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Five Years After Lehman Brothers Collapsed, What’s Changed?

Five years after the collapse of Lehman Brothers, we look at the bust that followed, what’s been cleaned up on Wall Street, and what has not.

Robin Radaetz holds a sign in front of the Lehman Brothers headquarters Monday, Sept. 15, 2008 in New York. Lehman Brothers, a 158-year-old investment bank choked by the credit crisis and falling real estate values, filed for Chapter 11 protection five years ago. (AP)

Robin Radaetz holds a sign in front of the Lehman Brothers headquarters Monday, Sept. 15, 2008 in New York. Lehman Brothers, a 158-year-old investment bank choked by the credit crisis and falling real estate values, filed for Chapter 11 protection five years ago. (AP)

Five years ago this week, Wall Street and the world shook when mighty Lehman Brothers bit the dust.  Collapsed in bankruptcy.  It had been a towering American finance pillar – right up there with Goldman Sachs and Morgan Stanley and the rest, and in the same kind of business – and then, overnight, it was nothing but wreckage.  The world economy came within a hair of nightmare Depression.  And the Great Recession we did have brought loss and suffering all over.  Has Wall Street reformed?  Barely.  Could it happen again.  Incredibly, yes.  Up next On Point:  five years after Lehman.

— Tom Ashbrook

Guests

Bethany McLean, contributing editor at Vanity Fair, columnist for Reuters and contributor at CNBC, co-author with New York Times columnist Joe Nocera of “All The Devils are Here: The Hidden History of the Financial Crisis.”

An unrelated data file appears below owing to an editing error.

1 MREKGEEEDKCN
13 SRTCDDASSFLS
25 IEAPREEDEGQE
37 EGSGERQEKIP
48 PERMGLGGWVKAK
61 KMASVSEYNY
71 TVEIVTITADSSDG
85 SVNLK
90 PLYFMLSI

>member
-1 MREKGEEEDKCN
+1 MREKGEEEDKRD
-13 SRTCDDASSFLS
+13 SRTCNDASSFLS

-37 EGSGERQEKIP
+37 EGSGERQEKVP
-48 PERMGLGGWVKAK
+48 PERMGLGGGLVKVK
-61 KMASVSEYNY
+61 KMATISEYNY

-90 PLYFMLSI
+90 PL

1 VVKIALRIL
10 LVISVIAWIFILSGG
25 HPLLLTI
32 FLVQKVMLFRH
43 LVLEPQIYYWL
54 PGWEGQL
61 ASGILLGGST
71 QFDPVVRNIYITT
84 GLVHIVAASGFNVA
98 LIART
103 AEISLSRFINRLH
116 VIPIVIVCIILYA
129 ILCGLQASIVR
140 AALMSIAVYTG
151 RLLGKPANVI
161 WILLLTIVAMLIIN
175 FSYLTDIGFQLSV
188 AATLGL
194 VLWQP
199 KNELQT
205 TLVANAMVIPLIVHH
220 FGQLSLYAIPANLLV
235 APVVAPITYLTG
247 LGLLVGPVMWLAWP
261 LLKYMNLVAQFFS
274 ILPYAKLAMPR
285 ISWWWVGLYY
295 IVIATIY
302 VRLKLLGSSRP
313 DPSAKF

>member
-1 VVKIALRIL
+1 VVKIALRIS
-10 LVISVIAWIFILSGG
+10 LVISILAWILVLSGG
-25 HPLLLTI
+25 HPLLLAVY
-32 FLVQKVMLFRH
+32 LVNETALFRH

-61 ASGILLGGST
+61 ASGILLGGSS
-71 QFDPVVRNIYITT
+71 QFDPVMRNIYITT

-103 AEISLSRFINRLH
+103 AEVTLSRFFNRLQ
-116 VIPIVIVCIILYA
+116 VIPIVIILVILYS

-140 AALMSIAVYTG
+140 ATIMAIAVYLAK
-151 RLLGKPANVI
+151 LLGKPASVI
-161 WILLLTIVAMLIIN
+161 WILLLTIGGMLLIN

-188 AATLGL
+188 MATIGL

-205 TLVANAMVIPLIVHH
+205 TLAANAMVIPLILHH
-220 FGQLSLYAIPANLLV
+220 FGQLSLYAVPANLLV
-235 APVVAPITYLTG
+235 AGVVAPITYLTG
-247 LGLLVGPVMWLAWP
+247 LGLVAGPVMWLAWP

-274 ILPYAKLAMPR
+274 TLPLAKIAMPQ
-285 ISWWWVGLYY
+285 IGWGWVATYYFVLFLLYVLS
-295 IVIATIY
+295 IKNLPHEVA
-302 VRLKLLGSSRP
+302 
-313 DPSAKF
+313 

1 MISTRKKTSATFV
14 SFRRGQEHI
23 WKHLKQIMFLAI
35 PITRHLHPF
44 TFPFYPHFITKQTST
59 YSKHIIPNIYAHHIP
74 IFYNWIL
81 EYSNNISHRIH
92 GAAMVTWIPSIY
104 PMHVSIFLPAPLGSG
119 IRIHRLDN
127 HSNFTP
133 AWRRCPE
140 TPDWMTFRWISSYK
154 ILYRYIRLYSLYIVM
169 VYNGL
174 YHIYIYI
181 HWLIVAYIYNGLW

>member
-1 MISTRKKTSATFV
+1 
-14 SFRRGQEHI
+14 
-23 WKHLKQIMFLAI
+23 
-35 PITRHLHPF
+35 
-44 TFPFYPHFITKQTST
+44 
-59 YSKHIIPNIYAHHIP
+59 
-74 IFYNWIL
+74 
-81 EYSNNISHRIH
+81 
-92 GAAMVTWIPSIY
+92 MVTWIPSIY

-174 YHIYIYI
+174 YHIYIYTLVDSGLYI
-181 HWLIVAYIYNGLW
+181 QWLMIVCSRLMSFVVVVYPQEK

Alan Blinder, professor of economics and public affairs at Princeton University, former member of the Council of Economic Advisers and former vice chairman of the Board of Governors of the Federal Reserve System; author of “After the Music Stopped: The Financial Crisis, the Response, and the Work Ahead.”

From Tom’s Reading List

The Wall Street Journal: Five Years Later, Financial Lessons Not Learned — “Years of disgraceful financial shenanigans in the 2000s, some illegal but many just immoral, brought on the Great Recession with virtually no help from any co-conspirators. Congress and President Obama reacted comparatively weakly with the Dodd-Frank Act of 2010, which certainly did not seek to remake the U.S. financial system. I am a big supporter of Dodd-Frank, despite its timidity, because laws must be graded on a curve. Sadly, even this good-though-weak law now seems to be withering on the regulatory vine. Far from being tamed, the financial beast has gotten its mojo back—and is winning. The people have forgotten—and are losing.”

Slate: What We Haven’t Learned From the Crisis — “This weekend marks the fifth anniversary of Lehman Brothers’ final, chaotic descent into bankruptcy. The investment bank wasn’t the first American financial institution to drown in bad bets on mortgage-backed securities. But unlike those that had come before, Lehman wasn’t covered by the FDIC and its resolution process. And despite the scrambling efforts of the Treasury Department and Federal Reserve, there was no way to quasi-save it through the kind of shotgun marriage that was deployed to sell Bear Stearns to JPMorgan Chase. Lehman was going down, and all officials could do was wait to see what happened next.”

Reuters: The Crackdown on Bank Misbehavior Masks a Troubling Reality — “By one measurement, the problem has gotten worse by an order of magnitude in recent years. In the annual letter he writes to shareholders, Robert Wilmers, the chairman and CEO of M&T Bank, has started keeping track of the fines, sanctions and legal awards levied against the “Big Six” bank holding companies. In 2011, those penalties were $13.9 billion. In 2012, they more than doubled to $29.3 billion. Wilmers writes that the past two years represent the majority of the cumulative $52 billion in charges, from 236 separate actions in eight countries, over the past 11 years. Wilmers also cites a study done by M&T, according to which the top six banks have been cited 1,150 times by the Wall Street Journal and the New York Times in articles about their improper activities. “

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